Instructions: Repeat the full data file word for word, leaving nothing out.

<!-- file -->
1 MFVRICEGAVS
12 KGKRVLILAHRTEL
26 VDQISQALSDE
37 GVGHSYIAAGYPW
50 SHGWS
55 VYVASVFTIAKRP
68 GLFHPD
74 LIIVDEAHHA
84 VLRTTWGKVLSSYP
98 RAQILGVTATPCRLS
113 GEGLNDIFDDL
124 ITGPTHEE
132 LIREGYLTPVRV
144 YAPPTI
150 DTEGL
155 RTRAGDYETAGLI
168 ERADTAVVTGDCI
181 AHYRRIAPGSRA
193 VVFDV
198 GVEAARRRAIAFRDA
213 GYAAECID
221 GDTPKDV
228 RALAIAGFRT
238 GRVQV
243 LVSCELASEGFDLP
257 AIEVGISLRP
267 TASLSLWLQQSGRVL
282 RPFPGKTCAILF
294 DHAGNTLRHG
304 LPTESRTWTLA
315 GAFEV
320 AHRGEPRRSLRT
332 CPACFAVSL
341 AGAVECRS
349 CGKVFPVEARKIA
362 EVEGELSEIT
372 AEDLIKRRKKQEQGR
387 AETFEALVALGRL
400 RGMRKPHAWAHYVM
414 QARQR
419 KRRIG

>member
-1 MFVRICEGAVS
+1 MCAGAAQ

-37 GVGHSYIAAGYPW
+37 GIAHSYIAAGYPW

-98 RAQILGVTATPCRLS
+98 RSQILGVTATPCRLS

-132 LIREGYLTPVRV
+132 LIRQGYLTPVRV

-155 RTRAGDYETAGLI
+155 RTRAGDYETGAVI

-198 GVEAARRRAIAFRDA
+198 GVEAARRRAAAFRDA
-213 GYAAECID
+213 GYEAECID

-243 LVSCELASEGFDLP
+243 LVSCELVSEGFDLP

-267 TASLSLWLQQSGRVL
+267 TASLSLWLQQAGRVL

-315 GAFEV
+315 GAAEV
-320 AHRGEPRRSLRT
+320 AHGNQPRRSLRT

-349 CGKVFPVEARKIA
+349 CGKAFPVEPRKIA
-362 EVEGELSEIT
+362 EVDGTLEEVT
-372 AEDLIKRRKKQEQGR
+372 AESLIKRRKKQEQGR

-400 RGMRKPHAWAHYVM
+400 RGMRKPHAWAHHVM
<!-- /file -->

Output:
1 MFVRICEGAVS
12 KGKRVLILAHRTEL
26 VDQISQALSDE
37 GVGHSYIAAGYPW
50 SHGWS
55 VYVASVFTIAKRP
68 GLFHPD
74 LIIVDEAHHA
84 VLRTTWGKVLSSYP
98 RAQILGVTATPCRLS
113 GEGLNDIFDDL
124 ITGPTHEE
132 LIREGYLTPVRV
144 YAPPTI
150 DTEGL
155 RTRAGDYETAGLI
168 ERADTAVVTGDCI
181 AHYRRIAPGSRA
193 VVFDV
198 GVEAARRRAIAFRDA
213 GYAAECID
221 GDTPKDV
228 RALAIAGFRT
238 GRVQV
243 LVSCELASEGFDLP
257 AIEVGISLRP
267 TASLSLWLQQSGRVL
282 RPFPGKTCAILF
294 DHAGNTLRHG
304 LPTESRTWTLA
315 GAFEV
320 AHRGEPRRSLRT
332 CPACFAVSL
341 AGAVECRS
349 CGKVFPVEARKIA
362 EVEGELSEIT
372 AEDLIKRRKKQEQGR
387 AETFEALVALGRL
400 RGMRKPHAWAHYVM
414 QARQR
419 KRRIG

>member
-1 MFVRICEGAVS
+1 MCAGAAQ

-37 GVGHSYIAAGYPW
+37 GIAHSYIAAGYPW

-98 RAQILGVTATPCRLS
+98 RSQILGVTATPCRLS

-132 LIREGYLTPVRV
+132 LIRQGYLTPVRV

-155 RTRAGDYETAGLI
+155 RTRAGDYETGAVI

-198 GVEAARRRAIAFRDA
+198 GVEAARRRAAAFRDA
-213 GYAAECID
+213 GYEAECID

-243 LVSCELASEGFDLP
+243 LVSCELVSEGFDLP

-267 TASLSLWLQQSGRVL
+267 TASLSLWLQQAGRVL

-315 GAFEV
+315 GAAEV
-320 AHRGEPRRSLRT
+320 AHGNQPRRSLRT

-349 CGKVFPVEARKIA
+349 CGKAFPVEPRKIA
-362 EVEGELSEIT
+362 EVDGTLEEVT
-372 AEDLIKRRKKQEQGR
+372 AESLIKRRKKQEQGR

-400 RGMRKPHAWAHYVM
+400 RGMRKPHAWAHHVM